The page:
The future of the Internet - An IPv6 Fundamentals Tutorial

by Craig Miller

Outline

0. Introduction to Networking

OSI Model - Creative Commons

1. Why do we need IPv6?

The world has run out of IP addresses. IPv4 uses a 32 bit address which is a total of 4 billion addresses. However there are already 6 billion people in the world, and many of us have multiple devices, each with its own address. In order for the internet to continue to grow, a larger address space is required.

Adding another octet would require a new IP protocol, a change in the IP header, and all routers, computers, and devices connected to the internet. But only providing an additional 255 times the address space. This only delay the internet address problem for another 10 to 15 years, then we would require yet another overhaul of the entire internet.

For fun: a dramatization of running out of IP addresses.

Global Deployment of IPv6 is 15% of all internet traffic today as measured by Google

2. Not your Grandmother's IP

IPv6 Header - Usenix.org

3. IPv6 Addressing

When writing IPv6 addresses, it is common to use the compressed form, of substituting a double-colon :: for a single long string of zeros in the middle of the address. Thus 2001:0db8:0123:0000:0000:0000:0000:0010 becomes 2001:db8:123::10


Hands On - IP Addressing

Attempt/Answer the following:

Look at Tools of the Trade


4. Router Advertisements

5. DNS is your friend

Intro to Wireshark

Hands On - RAs and DNS

Attempt/Answer the following:

Sample Wireshark Captures


6. Firewalls - Naked without NAT, NOT!

Firewalls control the flow of traffic. They typically placed at choke points in the network, where control is more easily managed. Every modern home router has a stateful firewall, and the capability to do IPv4 NAT. Think of the firewall and NAT as separate operations which can both happen inside your router.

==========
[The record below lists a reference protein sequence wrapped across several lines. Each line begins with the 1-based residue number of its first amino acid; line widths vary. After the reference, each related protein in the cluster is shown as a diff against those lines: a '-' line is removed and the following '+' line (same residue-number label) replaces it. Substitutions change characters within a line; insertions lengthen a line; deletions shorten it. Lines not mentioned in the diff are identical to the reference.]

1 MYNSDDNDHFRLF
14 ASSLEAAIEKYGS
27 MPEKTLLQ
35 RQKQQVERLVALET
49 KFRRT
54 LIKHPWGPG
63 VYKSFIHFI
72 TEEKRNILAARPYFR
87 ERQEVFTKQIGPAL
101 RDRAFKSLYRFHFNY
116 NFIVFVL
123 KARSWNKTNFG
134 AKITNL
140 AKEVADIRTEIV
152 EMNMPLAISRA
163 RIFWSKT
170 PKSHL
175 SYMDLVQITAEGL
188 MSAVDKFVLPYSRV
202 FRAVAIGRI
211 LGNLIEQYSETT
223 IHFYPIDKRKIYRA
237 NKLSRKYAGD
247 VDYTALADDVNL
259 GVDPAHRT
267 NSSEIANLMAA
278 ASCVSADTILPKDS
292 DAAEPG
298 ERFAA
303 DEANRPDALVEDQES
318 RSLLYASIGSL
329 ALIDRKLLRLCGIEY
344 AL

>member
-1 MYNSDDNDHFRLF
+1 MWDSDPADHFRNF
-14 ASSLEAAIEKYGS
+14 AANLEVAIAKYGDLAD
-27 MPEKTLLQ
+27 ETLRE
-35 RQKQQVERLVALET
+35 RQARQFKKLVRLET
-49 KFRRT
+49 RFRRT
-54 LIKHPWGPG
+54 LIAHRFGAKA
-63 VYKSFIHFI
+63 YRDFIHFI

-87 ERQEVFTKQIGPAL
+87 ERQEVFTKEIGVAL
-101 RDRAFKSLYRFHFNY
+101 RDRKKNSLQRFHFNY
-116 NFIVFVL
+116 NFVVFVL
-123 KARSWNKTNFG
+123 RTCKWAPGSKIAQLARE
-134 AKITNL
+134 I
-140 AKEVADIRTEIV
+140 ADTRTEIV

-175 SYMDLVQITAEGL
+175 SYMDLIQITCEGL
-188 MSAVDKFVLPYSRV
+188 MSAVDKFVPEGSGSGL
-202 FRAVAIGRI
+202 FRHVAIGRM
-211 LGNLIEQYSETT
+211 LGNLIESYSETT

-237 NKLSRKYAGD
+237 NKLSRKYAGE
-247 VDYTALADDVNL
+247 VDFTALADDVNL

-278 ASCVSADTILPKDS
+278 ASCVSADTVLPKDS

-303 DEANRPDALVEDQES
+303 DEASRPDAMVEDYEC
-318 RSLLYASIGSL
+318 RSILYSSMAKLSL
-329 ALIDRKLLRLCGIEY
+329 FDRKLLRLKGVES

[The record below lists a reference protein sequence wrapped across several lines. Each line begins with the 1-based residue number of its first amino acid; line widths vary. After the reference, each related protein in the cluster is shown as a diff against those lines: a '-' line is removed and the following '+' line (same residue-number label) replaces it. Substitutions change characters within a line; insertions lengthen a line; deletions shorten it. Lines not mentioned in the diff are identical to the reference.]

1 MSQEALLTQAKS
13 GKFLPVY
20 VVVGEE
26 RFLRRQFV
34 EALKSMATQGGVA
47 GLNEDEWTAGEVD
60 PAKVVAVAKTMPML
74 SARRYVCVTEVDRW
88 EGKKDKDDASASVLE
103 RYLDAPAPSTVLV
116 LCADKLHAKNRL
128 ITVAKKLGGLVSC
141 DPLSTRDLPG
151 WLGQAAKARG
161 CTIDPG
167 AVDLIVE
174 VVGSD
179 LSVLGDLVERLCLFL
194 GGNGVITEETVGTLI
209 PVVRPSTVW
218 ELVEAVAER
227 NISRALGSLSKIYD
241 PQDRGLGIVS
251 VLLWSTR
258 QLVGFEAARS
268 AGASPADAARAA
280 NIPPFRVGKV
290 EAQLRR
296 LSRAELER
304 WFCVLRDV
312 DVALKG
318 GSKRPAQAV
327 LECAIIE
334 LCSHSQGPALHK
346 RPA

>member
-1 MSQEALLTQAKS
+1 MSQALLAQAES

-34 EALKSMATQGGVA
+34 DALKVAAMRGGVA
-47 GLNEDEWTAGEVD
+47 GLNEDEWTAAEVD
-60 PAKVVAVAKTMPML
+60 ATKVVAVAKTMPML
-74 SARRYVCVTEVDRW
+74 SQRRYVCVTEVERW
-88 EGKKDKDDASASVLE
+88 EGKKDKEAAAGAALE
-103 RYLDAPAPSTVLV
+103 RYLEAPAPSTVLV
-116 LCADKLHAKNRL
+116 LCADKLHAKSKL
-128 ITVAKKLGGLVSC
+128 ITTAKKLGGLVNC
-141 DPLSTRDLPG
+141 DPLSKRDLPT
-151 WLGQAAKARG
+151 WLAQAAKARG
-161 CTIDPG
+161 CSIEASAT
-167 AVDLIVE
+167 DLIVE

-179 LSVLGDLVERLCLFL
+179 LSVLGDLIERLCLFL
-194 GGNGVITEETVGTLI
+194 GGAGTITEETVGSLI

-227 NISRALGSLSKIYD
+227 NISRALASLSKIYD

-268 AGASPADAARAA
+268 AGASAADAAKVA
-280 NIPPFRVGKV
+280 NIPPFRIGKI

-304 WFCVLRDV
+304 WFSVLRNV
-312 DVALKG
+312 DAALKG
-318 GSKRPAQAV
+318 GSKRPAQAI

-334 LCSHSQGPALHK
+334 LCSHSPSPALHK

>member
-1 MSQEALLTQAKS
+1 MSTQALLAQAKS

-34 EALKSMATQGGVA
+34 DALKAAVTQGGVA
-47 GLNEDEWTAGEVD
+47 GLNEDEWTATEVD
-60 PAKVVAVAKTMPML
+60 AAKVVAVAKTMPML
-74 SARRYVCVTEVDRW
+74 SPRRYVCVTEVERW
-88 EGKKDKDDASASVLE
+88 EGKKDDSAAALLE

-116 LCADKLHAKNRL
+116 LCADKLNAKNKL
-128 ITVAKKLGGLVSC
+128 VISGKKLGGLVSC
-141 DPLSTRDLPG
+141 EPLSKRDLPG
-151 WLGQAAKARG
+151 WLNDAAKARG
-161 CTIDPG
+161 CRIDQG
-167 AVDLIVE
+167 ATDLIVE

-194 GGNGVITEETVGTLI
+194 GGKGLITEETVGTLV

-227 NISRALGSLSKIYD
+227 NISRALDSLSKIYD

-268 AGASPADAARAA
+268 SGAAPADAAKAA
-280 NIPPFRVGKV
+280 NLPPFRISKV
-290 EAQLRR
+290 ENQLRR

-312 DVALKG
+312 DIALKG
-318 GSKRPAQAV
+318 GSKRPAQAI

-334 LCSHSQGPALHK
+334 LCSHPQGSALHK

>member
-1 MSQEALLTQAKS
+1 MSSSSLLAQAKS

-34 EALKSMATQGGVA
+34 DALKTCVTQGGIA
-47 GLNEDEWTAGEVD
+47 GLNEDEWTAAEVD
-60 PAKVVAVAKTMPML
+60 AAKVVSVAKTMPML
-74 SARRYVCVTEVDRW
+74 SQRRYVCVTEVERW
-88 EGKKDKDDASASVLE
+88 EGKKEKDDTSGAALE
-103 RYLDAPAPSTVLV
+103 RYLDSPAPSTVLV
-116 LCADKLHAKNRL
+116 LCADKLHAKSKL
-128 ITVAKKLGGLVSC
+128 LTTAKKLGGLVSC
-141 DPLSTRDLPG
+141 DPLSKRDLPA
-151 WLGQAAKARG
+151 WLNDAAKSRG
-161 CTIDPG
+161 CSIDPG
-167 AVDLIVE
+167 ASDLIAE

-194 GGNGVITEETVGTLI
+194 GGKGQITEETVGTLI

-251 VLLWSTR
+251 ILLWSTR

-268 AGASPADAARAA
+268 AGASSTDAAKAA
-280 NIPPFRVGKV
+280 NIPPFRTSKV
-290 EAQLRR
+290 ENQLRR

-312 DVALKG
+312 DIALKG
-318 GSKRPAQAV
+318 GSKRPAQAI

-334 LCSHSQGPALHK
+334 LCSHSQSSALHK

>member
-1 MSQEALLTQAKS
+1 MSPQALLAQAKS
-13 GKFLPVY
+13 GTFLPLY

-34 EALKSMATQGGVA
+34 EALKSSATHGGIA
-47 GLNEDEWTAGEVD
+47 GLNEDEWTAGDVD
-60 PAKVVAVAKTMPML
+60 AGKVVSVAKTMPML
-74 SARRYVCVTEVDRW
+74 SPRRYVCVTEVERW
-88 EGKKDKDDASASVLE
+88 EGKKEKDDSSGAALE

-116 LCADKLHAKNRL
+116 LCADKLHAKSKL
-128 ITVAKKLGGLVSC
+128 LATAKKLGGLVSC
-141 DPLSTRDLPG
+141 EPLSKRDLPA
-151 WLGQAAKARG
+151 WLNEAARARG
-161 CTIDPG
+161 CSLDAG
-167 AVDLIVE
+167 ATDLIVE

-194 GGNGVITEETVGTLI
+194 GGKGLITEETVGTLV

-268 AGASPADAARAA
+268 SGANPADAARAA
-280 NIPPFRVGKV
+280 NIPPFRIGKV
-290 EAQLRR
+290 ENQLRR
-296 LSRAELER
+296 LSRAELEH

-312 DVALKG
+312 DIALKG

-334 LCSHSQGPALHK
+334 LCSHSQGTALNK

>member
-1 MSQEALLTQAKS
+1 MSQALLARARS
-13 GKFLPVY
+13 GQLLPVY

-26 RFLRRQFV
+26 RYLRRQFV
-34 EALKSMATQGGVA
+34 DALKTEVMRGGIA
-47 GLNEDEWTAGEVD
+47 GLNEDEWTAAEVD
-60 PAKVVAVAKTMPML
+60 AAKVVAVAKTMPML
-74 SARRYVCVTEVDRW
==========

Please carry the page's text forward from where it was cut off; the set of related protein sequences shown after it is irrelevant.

Make sure you set up the traffic rules on your IPv6 firewall before connecting to the internet. Do NOT block all ICMPv6 at the firewall, you will quickly become disconnected (ICMPv6 NDP and RAs are needed for connectivity).

7. Transitions

Since IPv6 is a different networking protocol, the network will be in a transition phase for sometime. The most common transitional method is Dual-Stack.

Transitional Mechanisms


Hands On -- Firewalls & Transitions

Attempt/Answer the following:

Look at Tools of the Trade


8. Operating System Support for IPv6

Most common OSs have had support for IPv6 since the mid 2000s. However the level of support has varied by platform. A more detailed comparison shows the subtle differences.

OSIPv6 Command
Linux (alpha 1996) (2.6 2005)ip addr, ip neigh, ip route
BSD (4.x 2000)ifconfig, sbp, netstat -r
BayRS (11.2 1999)Used sitemanager to configure
Cisco IOS (2001)show ipv6 , show ipv6 neighbors, show ipv6 route
Windows (XP SP1 2002)netsh show address, netsh show neighbors, netsh show route
Mac OSX (10.3 2003)ifconfig, sbp, netstat -r
Android (1.0 2010)No DHCPv6 support, v5.x+ uses RAs for DNS
Apple iOS (4.x 2010)v4.3 DHCPv6 Support, v10.x IPv6-only support

9. More on IPv6 Addresses and Scope

There are 5 types of IPv6 addresses: